The High Holidays are arriving a bit early this year. At least so rabbis keep hearing. But did you notice that the holidays never seem to arrive on time?
So when exactly is “on time” for Rosh Hashanah? For many of us, the answer seems to be: one week later than when they appear on the calendar! But actually “on time” should be when we have properly prepared our souls for the experience; when we are ready to return to our roots and make a fresh start. That’s what the month of Elul leading up to Rosh Hashanah is supposed to be about. A month of preparation to truly experience the Days of Awe.
I often wonder why so many Jews, particularly those who are not as connected to the rhythms of Jewish living, put everything else aside to go to shul during this particular time of year. There must be some mysterious force that brings us back year after year. I know some of us come out of a sense of religious conviction.
Others come out of a sense of guilt, or simply force of habit. But like the salmon that must return to the stream from which it spawned, there is an almost irresistible force that calls most of us back to shul to usher in the New Year.
Something often pointed to in the world of Yiddish culture is the concept of das pintele yid, that tiny part of a Jew that just never quits. It is that little spark of Jewishness dwelling inside each and every one of us that is virtually indestructible.
No matter how hard someone tries to leave their Jewishness behind, there is a part of us that cannot get away. Run to the ends of the earth, and it will still be there.
Tell everyone you’re not that religious, and the pintele yid will tug at your neshama (soul) and call you back home.
Whatever it is that brings us back to connect one with another and to become part of a synagogue kehillah is certainly praiseworthy. People join congregations for many different reasons, and often sign up for one of the various “life plans” that resonate with them. There is the “High Holiday Plan” (available in either the one, two, or three day-a-year option); the “Bar/Bat Mitzvah Plan,” which expires once the youngest child reaches 13 years of age; and of course, the “Lifelong Membership Plan.” But those who join the “Frequent Daveners’ Plan” are clearly the winners, getting the most for their synagogue shekel.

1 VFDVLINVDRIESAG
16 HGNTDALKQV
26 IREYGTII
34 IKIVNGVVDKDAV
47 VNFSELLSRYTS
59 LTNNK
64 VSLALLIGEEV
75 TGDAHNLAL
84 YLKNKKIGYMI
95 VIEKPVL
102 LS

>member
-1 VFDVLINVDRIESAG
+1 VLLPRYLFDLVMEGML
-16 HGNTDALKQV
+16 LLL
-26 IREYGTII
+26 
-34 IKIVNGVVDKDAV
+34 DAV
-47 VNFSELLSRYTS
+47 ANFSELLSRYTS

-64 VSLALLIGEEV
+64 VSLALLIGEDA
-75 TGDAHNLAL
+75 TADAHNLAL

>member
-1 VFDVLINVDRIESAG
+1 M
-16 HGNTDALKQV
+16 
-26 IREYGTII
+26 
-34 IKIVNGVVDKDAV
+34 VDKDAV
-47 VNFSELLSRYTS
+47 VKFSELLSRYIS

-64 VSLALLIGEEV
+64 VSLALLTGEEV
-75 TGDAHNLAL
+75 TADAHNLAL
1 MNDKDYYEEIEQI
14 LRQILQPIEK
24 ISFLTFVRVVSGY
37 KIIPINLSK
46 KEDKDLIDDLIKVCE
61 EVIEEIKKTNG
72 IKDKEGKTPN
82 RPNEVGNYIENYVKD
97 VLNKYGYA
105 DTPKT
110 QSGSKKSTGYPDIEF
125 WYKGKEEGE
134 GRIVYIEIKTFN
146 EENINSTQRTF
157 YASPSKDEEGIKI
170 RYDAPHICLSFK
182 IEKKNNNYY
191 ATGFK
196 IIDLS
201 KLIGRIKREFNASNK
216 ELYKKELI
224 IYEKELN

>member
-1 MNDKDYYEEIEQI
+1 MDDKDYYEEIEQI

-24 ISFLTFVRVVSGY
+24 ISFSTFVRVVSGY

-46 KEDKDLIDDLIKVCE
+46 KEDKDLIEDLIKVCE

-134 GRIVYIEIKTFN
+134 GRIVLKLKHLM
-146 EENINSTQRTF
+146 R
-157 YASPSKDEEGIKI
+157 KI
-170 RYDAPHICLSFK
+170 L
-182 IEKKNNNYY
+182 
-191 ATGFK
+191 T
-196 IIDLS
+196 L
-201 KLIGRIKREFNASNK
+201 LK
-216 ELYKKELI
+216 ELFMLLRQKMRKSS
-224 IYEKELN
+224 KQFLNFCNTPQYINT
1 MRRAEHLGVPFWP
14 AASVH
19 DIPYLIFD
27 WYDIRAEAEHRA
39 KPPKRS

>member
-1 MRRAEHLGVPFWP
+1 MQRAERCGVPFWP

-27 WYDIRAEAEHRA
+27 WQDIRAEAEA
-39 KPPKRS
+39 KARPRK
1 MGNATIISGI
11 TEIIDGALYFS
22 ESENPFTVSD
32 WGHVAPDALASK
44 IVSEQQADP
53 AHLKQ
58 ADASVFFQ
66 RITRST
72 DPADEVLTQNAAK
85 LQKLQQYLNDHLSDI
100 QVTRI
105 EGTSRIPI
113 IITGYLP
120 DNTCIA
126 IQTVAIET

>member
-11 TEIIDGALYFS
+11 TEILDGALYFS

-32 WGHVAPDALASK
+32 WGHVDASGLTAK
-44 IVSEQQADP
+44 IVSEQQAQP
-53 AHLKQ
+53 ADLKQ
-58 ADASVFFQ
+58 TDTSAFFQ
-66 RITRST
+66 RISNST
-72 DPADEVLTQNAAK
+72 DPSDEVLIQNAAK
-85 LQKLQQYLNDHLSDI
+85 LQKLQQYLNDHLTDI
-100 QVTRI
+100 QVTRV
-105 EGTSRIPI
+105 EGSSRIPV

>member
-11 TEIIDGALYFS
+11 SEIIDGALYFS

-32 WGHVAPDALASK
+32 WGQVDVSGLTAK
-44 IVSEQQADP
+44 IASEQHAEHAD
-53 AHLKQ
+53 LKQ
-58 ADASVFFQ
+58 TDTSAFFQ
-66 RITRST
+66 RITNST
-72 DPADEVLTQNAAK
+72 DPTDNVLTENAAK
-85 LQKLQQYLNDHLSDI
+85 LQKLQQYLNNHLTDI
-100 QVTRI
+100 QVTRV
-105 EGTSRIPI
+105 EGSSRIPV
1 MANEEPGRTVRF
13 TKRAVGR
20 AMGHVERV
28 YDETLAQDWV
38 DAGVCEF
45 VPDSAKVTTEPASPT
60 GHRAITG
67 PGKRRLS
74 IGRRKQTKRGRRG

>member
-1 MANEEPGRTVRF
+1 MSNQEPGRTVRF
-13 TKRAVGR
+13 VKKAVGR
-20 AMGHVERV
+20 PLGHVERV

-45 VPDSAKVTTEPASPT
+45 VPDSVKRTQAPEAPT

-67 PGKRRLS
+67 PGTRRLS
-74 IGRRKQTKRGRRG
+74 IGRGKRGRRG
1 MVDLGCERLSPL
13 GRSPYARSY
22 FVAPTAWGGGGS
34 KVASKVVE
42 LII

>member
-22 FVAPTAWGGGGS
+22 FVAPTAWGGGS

Perhaps part of what I find so inspiring about the High Holidays is that it is during this special time of year that all the different facets of our shul communities come together in one place, notice one another, and acknowledge each other’s presence — becoming a real kehillah kedosha, a holy community.
Jewish demographers explain that the sense of belonging that our parents and grandparents held so dear doesn’t always resonate today. But I’m not so sure. I often think it’s just one of those cyclical parts of human nature. Often those who have left their Judaism far behind come to realize later in life that something isn’t quite right; that a certain ruach is missing. And many times, it is that spiritual hunger that brings the disaffected among us back home again — sometimes when you least expect it.
The High Holidays have long been that catalyst that brings Jews back home when they are spiritually hungry. These powerful days teach us that it is never too late to do teshuva, to come back into the Jewish fold and rekindle your relationship with God, Torah and the Jewish people. By returning we can recapture what we have lost, or even acquire what we never had in the first place.
We are blessed to live in a wonderful Jewish community that offers countless venues through which to deepen our knowledge and connection to our heritage. And at Beth Shalom we have created a special community for those who have decided to come along with us on their Jewish journey and share meaningful Jewish moments together throughout the year.
There are so many ways for us to recapture and rekindle the Jewish spark in our lives.
The holidays are almost here. It is time to come home.